After I had gotten my coffee, I walked over to one of the tables and took a seat catty-corner from a slender, fashionably dressed woman who was sporting the sort of blonde, layered bob haircut most often seen on the heads of socialites and evening news anchors. I gave her a congenial Midwestern how-do-you-do, but got nothing in response from her beyond a tilt of the head in my direction and a pursed smile. For the next five minutes she sat across from me in public solitude, her body starched stiff and immobile, as if all the cartilage in her joints had turned to plaster. Every so often she would raise the index finger on her right hand to gently scroll down on her ipad or readjust her Prada sunglasses. Her’s was a total economy of movement—every gesture and action carried out deliberately and with precisely the amount of force that was required. I leaned back in my seat and sipped my coffee, feigning interest in my smartphone and absentmindedly brushing my finger across its screen while covertly eyeing the woman sitting across from me. In both appearance and behavior, everything about her exuded the sort of refined detachment that can only come from that particular branch of the Northeastern aristocracy that still considers any fortune made after the 19th century to be “new money.”
A few minutes later, the woman’s similarly constituted husband and son came in and exchanged a few brief pleasantries, not least of which was the husband giving his wife a platonic and utterly sexless cheek kiss that seemed better suited for greeting a mother than a spouse. For his part, the son—who looked like he was still a teenager, but was probably in his very early twenties—barely so much as looked up from his smartphone while greeting his mother, his eyes fixed at a 45 degree angle at whatever was on the screen in front of him. Both men were wearing navy blue suits, although the son had decided to imitate a Tommy Hilfiger model by taking the jacket off and slinging it over one shoulder at a rakish angle, exposing a pair of expertly rolled up shirt sleeves that had been fastened to the usually superfluous buttons affixed on the lower part of his biceps. The son had strategically tousled his sandy brown hair, which was just long enough to acknowledge his youth, but not so long as to suggest any sort of rebellion. The father’s hair was shorter and tidier, with a slick, silvery hue of a man who uses a fair amount of product in the morning.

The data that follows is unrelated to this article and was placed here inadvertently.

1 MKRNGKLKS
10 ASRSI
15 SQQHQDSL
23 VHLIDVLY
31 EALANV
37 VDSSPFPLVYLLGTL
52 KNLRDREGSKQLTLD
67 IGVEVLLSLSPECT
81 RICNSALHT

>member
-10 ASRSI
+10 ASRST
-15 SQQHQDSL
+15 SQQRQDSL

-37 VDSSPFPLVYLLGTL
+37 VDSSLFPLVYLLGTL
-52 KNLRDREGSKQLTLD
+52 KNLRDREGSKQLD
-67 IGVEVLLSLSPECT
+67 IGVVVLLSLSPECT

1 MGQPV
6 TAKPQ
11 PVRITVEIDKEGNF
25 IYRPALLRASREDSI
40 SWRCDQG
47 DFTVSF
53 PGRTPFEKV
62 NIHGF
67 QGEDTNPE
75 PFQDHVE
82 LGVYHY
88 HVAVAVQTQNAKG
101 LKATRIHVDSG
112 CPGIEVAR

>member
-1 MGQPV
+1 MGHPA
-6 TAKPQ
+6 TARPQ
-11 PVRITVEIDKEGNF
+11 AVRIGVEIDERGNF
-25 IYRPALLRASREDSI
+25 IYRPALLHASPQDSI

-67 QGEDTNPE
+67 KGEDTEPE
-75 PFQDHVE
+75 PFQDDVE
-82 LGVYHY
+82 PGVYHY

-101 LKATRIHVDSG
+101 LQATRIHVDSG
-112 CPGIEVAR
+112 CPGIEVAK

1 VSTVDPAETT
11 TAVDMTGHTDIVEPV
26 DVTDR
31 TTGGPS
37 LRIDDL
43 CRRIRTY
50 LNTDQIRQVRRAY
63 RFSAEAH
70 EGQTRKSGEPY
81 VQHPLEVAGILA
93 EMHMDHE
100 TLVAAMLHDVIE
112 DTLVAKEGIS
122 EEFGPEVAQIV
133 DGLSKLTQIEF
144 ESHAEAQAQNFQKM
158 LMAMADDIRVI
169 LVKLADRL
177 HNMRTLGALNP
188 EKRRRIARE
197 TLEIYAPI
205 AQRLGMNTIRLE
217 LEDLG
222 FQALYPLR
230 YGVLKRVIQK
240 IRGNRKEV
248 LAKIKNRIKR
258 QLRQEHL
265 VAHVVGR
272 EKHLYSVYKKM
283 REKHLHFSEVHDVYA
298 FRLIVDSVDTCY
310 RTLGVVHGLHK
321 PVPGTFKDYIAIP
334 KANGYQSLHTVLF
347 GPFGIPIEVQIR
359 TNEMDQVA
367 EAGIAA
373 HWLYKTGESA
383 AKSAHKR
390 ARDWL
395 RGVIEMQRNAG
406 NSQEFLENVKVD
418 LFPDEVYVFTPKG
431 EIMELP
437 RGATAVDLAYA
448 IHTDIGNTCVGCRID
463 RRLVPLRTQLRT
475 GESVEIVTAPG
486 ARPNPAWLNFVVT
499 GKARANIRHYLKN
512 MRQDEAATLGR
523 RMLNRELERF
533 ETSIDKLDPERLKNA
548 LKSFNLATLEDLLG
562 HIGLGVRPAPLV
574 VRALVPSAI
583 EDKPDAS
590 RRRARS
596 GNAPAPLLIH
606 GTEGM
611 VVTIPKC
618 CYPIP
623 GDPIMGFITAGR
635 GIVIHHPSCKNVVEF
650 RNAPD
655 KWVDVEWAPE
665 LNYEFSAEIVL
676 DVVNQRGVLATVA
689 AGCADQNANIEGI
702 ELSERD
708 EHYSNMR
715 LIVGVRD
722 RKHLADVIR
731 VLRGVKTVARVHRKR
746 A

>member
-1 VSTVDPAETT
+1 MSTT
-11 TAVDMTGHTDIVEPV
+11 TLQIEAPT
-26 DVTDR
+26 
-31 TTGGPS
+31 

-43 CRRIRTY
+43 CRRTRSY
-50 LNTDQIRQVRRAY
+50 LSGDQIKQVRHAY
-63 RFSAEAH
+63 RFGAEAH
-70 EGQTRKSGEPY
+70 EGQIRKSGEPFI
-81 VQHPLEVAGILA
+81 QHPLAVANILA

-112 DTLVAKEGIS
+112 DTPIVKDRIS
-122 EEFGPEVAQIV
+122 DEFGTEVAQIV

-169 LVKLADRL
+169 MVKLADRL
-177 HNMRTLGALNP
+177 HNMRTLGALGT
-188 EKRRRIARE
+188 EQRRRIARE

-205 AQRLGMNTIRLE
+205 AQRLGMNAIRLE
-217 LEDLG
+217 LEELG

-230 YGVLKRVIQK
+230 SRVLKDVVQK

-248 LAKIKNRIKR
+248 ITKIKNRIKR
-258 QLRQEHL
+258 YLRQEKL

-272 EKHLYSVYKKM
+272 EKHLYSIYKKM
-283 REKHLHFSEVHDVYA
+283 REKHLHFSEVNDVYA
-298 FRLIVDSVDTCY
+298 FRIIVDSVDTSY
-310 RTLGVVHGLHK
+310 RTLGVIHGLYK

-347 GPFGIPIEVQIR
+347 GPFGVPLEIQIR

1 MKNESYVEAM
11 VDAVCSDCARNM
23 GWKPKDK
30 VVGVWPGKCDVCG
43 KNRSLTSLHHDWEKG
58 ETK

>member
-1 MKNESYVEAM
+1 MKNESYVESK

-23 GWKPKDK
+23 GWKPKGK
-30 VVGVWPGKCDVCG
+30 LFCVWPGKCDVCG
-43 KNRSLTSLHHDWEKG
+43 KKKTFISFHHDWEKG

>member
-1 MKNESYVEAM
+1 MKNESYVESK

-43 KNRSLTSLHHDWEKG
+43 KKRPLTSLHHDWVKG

Like counterbalancing weights on a fulcrum, the wife stood up as soon as her husband and son sat down next to her and across from me.
“Would you boys like anything to drink?” she asked them.
There was no response, so she simply continued on as if there was.
“Well, I’m getting something because I am just parched. I’ll get you a tea,” she said to her son without actually looking in his direction. “I’ll get you a nice cold tea. You still like tea, don’t you?”
Once again, there was silence. And, once more, the woman continued on, taking off her sunglasses and placing them on the table.